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Press Release

Mexican national sentenced to nearly 17 years in federal prison for role in international drug conspiracy

For Immediate Release
U.S. Attorney's Office, Southern District of West Virginia
Investigation led to seizure of over a million dollars in drug proceeds and an airplane belonging to the drug trafficking organization

HUNTINGTON, W.Va. – A Mexican national was sentenced today to 16 years and eight months in federal prison for his role in an international drug conspiracy, announced United States Attorney Carol Casto. Moises Gamboa, 52, of Rocky Point, Mexico, previously pleaded guilty to aiding and abetting the possession with intent to distribute 100 kilograms or more of marijuana.

In today’s hearing, the Court found that Gamboa was the leader of a marijuana trafficking conspiracy operating out of Mexico and responsible for importing over 3,000 kilograms of drugs into the United States. The drugs were then distributed across the country, including in the areas of Zanesville, Ohio, and Huntington. Gamboa’s organization transported the drugs hidden in false walls inside tractor trailers and motorcycle trailers.

Gamboa admitted that in 2010, while in Mexico, he arranged for the transportation of 660 pounds of “very good marijuana” to Nitro. The drugs were to be concealed in the walls of a motorcycle trailer. Gamboa also admitted that he informed an individual cooperating with law enforcement that the driver would make contact to set up a meeting. The driver subsequently told the cooperating individual that he would be arriving in West Virginia on March 5, 2010. When the driver arrived in Nitro, law enforcement seized the marijuana hidden in the motorcycle trailer.

Gamboa was extradited from Mexico to the United States to face the charges associated with these crimes. A total of 14 other individuals were successfully prosecuted as a result of this investigation. Additionally, law enforcement seized over a million dollars in drug proceeds and an airplane belonging to this drug trafficking organization.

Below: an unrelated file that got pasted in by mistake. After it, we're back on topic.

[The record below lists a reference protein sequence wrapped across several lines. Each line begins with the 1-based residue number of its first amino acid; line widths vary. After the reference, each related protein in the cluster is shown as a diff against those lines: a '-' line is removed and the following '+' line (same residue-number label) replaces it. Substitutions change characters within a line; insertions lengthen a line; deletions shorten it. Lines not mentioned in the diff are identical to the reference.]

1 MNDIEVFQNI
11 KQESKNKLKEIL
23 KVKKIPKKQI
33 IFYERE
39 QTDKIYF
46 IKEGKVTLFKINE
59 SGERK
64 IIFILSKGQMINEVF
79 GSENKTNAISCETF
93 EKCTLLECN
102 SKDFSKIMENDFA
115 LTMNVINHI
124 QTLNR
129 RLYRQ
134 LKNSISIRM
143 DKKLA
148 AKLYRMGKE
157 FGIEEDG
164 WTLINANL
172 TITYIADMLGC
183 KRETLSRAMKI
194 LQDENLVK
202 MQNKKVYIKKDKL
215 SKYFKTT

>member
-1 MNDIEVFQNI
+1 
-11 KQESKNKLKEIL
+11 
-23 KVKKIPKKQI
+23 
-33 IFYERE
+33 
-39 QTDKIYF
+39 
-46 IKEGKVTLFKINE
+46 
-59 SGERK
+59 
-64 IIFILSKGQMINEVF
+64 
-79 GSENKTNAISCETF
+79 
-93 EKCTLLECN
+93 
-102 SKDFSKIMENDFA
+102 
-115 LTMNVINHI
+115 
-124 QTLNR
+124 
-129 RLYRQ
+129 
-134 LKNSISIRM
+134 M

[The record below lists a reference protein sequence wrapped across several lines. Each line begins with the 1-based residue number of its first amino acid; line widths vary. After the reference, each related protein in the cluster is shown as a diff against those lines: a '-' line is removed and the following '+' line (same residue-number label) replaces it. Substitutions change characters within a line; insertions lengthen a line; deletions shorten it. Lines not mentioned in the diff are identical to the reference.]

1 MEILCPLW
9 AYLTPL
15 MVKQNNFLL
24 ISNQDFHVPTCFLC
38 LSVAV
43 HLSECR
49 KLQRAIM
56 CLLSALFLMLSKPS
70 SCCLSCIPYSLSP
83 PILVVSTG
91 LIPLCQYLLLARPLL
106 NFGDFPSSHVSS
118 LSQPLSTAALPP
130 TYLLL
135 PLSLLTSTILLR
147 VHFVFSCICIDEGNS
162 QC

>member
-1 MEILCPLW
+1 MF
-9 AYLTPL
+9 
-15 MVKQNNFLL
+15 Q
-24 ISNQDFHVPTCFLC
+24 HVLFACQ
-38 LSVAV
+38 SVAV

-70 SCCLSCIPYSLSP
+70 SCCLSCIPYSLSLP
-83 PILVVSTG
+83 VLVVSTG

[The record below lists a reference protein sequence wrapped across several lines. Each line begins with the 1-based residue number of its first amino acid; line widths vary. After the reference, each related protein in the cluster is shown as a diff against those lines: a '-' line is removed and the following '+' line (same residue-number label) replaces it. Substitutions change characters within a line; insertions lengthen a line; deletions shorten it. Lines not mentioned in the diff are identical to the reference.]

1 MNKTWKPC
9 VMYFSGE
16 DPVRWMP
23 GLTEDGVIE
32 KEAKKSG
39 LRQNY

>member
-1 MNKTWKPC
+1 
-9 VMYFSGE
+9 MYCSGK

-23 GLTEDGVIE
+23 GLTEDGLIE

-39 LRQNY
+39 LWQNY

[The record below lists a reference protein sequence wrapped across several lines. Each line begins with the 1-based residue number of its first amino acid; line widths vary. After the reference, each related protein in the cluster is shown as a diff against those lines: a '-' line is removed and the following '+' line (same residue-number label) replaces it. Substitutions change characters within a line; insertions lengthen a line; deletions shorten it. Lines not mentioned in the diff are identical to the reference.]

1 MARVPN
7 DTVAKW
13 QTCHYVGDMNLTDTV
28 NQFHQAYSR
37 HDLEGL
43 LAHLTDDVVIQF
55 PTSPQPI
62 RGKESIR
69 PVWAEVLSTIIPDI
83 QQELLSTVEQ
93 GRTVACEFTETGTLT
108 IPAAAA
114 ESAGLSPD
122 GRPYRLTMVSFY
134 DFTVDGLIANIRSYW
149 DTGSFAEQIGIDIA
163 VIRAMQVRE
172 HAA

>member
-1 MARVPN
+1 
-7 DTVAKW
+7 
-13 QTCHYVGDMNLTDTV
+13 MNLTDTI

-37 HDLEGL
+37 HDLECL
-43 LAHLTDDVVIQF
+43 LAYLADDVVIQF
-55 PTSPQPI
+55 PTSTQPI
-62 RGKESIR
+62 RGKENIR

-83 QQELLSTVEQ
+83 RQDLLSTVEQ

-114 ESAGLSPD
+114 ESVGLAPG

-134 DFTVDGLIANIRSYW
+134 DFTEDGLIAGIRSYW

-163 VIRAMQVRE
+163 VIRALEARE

This prosecution was made possible through the cooperative efforts of several investigating agencies, including the Putnam County Sheriff’s Department, the Metropolitan Drug Enforcement Network Team, the Muskingum County Sheriff’s Department in Ohio, the Lawrence County Sheriff’s Department in Ohio, the United States Marshals Service, the Kentucky State Police, the Indiana State Police, the Huntington Police Department, and the Policia Federal Ministerial of Mexico. Several Drug Enforcement Administration agents investigated this case, including agents from Charleston, Columbus, Phoenix, Tucson, Chicago, Denver, and Hermosillo, Mexico.

Assistant United States Attorney Monica D. Coleman is in charge of the prosecution. Chief United States District Judge Robert C. Chambers imposed the sentence.

This case is part of an ongoing effort led by the United States Attorney’s Office for the Southern District of West Virginia to combat the illicit sale and misuse of illegal drugs. The U.S. Attorney’s Office, joined by federal, state and local law enforcement agencies, is committed to aggressively pursuing and shutting down pill trafficking, eliminating open air drug markets, and curtailing the spread of illegal drugs in communities across the Southern District.

Updated June 19, 2017

Drug Trafficking